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Showing posts from October 2, 2010

Balancing Hobbies and a Full-time Job in South Korea

[Claudine Williams wrote this guest post on behalf of MNUI, a travel insurance company. You might also want to check out her blog, "Korea-Diva".]
While working in South Korea, you may find that you still want to continue hobbies that you'd begun at home or new hobbies that you'll acquire in your new residence. It can be difficult to balance your home life with your work life, particularly in this country, where workers are expected to participate in extracurricular activities with other employees. You will find yourself in the middle of a balancing act, trying to complete what is expected of you on the job, while trying to do things that you enjoy. Don't end up giving up all things that enrich your life. You can balance family, friends, and your personal time if you set specific boundaries.

Although culturally, Korean people often go out for drinks, hiking expeditions, or travel with co-workers, I have seen Korean people bow out gracefully from these requirements…

Dealing With Culture Shock when Working Abroad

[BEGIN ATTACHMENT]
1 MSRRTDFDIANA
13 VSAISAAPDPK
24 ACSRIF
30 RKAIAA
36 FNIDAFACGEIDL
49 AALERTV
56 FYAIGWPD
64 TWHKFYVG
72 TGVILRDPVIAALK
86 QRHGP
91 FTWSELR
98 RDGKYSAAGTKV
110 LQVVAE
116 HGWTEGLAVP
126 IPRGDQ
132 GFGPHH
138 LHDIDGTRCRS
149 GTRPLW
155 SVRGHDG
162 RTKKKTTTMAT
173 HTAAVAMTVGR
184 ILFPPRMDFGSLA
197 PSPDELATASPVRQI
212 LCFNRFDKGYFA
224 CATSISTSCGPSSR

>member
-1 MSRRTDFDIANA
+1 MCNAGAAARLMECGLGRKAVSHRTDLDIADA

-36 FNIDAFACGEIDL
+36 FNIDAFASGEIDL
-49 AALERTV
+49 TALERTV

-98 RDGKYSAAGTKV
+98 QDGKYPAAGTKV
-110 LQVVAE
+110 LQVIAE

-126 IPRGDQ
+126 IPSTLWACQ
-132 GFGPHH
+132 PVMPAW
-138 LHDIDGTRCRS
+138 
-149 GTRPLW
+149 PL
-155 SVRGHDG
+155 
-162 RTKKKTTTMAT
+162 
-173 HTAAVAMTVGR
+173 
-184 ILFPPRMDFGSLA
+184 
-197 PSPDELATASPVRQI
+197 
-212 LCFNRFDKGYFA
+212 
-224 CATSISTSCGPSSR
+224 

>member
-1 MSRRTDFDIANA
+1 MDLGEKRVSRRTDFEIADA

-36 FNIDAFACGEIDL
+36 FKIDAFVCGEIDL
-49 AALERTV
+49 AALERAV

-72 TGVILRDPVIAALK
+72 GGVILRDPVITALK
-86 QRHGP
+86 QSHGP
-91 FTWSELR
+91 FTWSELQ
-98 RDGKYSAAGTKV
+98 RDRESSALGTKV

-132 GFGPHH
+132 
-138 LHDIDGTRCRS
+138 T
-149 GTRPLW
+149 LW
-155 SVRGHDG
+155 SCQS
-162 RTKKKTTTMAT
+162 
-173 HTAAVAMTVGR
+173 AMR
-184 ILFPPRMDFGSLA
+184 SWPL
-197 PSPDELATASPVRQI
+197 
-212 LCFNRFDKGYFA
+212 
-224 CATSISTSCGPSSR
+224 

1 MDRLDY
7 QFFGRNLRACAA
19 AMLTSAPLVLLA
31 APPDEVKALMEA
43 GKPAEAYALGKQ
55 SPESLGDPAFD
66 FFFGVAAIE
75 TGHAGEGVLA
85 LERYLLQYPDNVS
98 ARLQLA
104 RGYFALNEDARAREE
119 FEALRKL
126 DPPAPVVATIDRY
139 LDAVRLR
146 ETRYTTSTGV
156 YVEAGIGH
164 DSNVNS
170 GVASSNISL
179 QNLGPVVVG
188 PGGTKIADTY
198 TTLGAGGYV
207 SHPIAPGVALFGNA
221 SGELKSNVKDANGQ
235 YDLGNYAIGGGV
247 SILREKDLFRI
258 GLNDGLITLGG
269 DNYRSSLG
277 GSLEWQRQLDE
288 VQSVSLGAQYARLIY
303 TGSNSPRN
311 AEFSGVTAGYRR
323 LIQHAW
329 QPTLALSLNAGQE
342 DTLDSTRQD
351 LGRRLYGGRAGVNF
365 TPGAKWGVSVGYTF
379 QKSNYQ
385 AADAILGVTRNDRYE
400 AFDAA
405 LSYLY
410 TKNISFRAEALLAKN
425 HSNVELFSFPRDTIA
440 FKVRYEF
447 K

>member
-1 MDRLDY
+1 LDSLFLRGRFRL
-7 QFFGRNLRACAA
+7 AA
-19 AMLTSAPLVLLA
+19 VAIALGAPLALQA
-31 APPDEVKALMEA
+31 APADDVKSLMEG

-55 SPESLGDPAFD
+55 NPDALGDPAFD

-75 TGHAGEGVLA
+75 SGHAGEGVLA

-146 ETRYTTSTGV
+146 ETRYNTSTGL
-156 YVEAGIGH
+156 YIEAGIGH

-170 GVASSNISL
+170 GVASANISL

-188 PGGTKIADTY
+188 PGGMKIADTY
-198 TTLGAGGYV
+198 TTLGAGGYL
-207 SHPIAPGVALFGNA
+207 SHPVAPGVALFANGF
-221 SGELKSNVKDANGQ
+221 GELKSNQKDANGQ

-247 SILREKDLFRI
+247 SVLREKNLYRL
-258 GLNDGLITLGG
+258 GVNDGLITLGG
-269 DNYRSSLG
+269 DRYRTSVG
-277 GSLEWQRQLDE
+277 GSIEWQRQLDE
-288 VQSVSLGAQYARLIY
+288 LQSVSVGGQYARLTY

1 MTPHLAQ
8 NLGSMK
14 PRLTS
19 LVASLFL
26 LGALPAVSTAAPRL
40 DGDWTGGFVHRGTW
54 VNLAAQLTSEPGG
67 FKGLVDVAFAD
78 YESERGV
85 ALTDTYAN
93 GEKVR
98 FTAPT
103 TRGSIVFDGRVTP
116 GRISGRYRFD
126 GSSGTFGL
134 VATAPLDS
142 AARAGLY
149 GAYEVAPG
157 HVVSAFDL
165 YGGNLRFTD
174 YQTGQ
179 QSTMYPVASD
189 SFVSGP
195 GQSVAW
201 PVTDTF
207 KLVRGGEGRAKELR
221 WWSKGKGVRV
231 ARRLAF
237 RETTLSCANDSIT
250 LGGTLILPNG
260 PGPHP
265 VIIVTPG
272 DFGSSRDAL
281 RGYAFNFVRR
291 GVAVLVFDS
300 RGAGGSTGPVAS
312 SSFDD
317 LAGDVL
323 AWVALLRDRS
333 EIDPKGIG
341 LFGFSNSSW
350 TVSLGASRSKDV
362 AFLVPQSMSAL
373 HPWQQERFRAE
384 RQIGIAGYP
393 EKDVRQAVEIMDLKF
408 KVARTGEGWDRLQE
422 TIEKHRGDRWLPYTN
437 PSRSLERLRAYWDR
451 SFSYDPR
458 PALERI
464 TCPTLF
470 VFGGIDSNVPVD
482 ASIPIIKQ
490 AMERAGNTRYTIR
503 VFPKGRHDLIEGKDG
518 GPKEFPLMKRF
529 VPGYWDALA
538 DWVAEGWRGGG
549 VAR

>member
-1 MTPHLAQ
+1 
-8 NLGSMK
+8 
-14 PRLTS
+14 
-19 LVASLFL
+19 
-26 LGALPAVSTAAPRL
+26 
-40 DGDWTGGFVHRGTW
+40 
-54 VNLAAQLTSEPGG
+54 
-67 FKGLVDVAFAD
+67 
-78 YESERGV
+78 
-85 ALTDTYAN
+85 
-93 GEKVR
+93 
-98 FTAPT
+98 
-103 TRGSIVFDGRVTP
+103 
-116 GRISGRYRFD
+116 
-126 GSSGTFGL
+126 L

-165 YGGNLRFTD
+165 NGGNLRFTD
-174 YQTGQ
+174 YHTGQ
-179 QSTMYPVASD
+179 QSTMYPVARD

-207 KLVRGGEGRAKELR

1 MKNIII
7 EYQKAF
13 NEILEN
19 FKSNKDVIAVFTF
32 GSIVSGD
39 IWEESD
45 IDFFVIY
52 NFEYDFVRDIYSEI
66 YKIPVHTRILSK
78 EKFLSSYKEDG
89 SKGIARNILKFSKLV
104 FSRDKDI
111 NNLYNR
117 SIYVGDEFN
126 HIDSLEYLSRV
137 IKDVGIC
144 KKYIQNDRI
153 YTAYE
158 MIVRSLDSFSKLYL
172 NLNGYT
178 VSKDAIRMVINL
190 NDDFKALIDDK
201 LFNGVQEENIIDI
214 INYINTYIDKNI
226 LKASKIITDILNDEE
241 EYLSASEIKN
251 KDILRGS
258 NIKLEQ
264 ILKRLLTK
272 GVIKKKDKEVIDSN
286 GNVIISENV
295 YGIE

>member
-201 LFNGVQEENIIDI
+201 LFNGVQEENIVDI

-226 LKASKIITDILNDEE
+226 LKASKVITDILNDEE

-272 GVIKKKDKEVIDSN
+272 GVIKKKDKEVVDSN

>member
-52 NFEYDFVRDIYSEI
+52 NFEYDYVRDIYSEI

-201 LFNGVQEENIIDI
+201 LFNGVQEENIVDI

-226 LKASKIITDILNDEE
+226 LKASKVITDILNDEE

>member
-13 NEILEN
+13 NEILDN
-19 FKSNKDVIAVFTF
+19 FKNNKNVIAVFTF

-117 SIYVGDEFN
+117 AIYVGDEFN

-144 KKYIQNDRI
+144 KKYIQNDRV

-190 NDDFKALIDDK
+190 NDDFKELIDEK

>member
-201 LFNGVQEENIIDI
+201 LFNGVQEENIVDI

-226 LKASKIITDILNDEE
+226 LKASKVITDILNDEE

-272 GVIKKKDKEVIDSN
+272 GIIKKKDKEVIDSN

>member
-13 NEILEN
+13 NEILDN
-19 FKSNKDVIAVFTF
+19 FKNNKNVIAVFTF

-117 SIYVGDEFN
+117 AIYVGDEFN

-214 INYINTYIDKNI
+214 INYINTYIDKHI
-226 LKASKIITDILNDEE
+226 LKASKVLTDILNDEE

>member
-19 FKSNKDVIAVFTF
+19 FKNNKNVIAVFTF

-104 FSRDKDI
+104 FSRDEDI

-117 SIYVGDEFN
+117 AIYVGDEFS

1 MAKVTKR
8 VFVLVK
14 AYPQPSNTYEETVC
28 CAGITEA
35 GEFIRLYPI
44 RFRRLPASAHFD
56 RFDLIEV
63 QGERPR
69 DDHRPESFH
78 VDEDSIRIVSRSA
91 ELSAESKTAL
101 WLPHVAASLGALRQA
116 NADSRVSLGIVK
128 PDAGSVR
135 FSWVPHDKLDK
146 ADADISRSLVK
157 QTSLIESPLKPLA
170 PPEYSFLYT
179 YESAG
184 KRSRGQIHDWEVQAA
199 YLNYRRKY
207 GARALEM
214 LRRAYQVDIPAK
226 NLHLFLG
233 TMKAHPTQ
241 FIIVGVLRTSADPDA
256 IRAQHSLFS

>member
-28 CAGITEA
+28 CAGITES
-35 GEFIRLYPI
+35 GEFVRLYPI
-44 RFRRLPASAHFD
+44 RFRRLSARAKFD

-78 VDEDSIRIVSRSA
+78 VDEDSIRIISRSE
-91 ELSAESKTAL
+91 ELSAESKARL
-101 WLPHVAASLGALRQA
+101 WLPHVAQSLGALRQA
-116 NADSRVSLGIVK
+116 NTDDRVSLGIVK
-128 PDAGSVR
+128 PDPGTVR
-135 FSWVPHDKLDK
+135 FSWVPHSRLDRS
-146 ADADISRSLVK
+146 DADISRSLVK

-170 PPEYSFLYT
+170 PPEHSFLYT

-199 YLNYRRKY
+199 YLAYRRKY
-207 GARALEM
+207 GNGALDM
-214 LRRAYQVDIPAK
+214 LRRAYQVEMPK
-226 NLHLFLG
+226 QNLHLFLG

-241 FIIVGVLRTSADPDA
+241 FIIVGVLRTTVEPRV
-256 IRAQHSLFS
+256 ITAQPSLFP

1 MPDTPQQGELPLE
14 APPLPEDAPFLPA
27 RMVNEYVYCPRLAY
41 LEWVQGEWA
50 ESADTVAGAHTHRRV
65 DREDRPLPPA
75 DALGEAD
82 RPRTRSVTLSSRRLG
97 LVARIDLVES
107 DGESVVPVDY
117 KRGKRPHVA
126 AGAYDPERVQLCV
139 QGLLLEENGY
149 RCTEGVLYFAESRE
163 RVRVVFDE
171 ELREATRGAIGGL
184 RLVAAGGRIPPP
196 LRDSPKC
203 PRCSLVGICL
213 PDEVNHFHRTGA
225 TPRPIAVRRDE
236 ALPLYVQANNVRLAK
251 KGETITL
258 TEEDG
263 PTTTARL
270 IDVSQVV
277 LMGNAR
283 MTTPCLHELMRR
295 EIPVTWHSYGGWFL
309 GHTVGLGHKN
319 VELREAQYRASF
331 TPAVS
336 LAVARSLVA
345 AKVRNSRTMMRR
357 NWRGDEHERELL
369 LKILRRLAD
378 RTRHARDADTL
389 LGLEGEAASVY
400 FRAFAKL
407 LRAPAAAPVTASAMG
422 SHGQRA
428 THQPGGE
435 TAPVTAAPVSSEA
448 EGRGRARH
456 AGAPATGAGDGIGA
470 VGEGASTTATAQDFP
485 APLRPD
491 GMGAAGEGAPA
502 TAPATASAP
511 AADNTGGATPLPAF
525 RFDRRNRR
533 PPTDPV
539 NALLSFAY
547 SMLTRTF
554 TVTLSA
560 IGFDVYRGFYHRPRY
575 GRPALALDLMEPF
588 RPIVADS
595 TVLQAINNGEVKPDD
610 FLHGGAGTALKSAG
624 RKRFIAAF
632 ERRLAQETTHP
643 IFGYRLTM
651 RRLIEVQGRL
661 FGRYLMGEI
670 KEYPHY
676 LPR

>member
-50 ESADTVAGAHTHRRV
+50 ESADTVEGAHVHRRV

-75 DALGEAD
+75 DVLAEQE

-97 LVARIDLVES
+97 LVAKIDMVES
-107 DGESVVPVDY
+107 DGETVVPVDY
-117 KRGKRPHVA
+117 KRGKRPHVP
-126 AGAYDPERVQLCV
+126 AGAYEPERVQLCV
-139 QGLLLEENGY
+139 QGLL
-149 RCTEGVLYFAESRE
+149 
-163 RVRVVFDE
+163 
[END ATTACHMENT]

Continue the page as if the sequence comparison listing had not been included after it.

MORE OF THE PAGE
[Claudine Williams wrote this guest post on behalf of MNUI, a travel insurance company. You might also want to check out her blog, "Korea-Diva".]

Culture shock is a common experience when moving abroad to work. Some people experience feelings of unease, homesickness, or have trouble adapting to their new environment. The feelings stem from being placed into new surroundings with different expectations, which may vary considerably from your own culture. Therefore, the social and business norms may differ in your new country, making you feel uneasy.

You may also miss your family or friends, your favorite foods, or your car back home. In countries where your native language is not spoken, you may miss the ability to speak fluently in your own language anytime you wish. Some people simply experience a general feeling of unease. They can't communicate what they don't like about their new surroundings. They simply have misgivings.

The first step to overcoming culture shock …